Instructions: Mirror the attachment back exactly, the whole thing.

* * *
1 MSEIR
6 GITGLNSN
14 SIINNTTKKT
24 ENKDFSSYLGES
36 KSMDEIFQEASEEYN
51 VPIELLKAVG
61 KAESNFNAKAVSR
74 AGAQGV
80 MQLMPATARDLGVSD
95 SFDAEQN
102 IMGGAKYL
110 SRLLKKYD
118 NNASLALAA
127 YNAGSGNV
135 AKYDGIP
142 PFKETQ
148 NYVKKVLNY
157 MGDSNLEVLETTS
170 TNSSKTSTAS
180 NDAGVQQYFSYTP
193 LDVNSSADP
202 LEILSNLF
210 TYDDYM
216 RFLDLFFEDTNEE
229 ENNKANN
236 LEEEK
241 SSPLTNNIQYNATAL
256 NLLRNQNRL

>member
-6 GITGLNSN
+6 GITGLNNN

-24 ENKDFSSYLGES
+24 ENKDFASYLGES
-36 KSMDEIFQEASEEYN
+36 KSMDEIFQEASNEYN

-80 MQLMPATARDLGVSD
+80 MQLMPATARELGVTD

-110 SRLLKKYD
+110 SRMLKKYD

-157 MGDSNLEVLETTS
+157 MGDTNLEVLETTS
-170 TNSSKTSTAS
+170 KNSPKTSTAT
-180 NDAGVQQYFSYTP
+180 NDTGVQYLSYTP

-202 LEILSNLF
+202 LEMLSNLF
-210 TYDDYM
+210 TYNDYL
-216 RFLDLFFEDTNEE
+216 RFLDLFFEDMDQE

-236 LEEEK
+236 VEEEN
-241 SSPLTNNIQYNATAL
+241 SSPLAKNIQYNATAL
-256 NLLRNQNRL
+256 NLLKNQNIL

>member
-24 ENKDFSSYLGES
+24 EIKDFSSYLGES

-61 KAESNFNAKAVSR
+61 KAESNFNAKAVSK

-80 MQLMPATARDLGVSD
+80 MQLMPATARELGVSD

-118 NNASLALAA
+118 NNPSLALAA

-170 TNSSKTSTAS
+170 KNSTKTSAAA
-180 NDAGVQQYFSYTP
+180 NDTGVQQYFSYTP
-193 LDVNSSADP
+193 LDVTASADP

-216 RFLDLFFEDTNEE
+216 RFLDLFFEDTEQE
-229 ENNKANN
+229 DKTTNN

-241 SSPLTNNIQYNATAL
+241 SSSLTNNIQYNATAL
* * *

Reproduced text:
1 MSEIR
6 GITGLNSN
14 SIINNTTKKT
24 ENKDFSSYLGES
36 KSMDEIFQEASEEYN
51 VPIELLKAVG
61 KAESNFNAKAVSR
74 AGAQGV
80 MQLMPATARDLGVSD
95 SFDAEQN
102 IMGGAKYL
110 SRLLKKYD
118 NNASLALAA
127 YNAGSGNV
135 AKYDGIP
142 PFKETQ
148 NYVKKVLNY
157 MGDSNLEVLETTS
170 TNSSKTSTAS
180 NDAGVQQYFSYTP
193 LDVNSSADP
202 LEILSNLF
210 TYDDYM
216 RFLDLFFEDTNEE
229 ENNKANN
236 LEEEK
241 SSPLTNNIQYNATAL
256 NLLRNQNRL

>member
-6 GITGLNSN
+6 GITGLNNN

-24 ENKDFSSYLGES
+24 ENKDFASYLGES
-36 KSMDEIFQEASEEYN
+36 KSMDEIFQEASNEYN

-80 MQLMPATARDLGVSD
+80 MQLMPATARELGVTD

-110 SRLLKKYD
+110 SRMLKKYD

-157 MGDSNLEVLETTS
+157 MGDTNLEVLETTS
-170 TNSSKTSTAS
+170 KNSPKTSTAT
-180 NDAGVQQYFSYTP
+180 NDTGVQYLSYTP

-202 LEILSNLF
+202 LEMLSNLF
-210 TYDDYM
+210 TYNDYL
-216 RFLDLFFEDTNEE
+216 RFLDLFFEDMDQE

-236 LEEEK
+236 VEEEN
-241 SSPLTNNIQYNATAL
+241 SSPLAKNIQYNATAL
-256 NLLRNQNRL
+256 NLLKNQNIL

>member
-24 ENKDFSSYLGES
+24 EIKDFSSYLGES

-61 KAESNFNAKAVSR
+61 KAESNFNAKAVSK

-80 MQLMPATARDLGVSD
+80 MQLMPATARELGVSD

-118 NNASLALAA
+118 NNPSLALAA

-170 TNSSKTSTAS
+170 KNSTKTSAAA
-180 NDAGVQQYFSYTP
+180 NDTGVQQYFSYTP
-193 LDVNSSADP
+193 LDVTASADP

-216 RFLDLFFEDTNEE
+216 RFLDLFFEDTEQE
-229 ENNKANN
+229 DKTTNN

-241 SSPLTNNIQYNATAL
+241 SSSLTNNIQYNATAL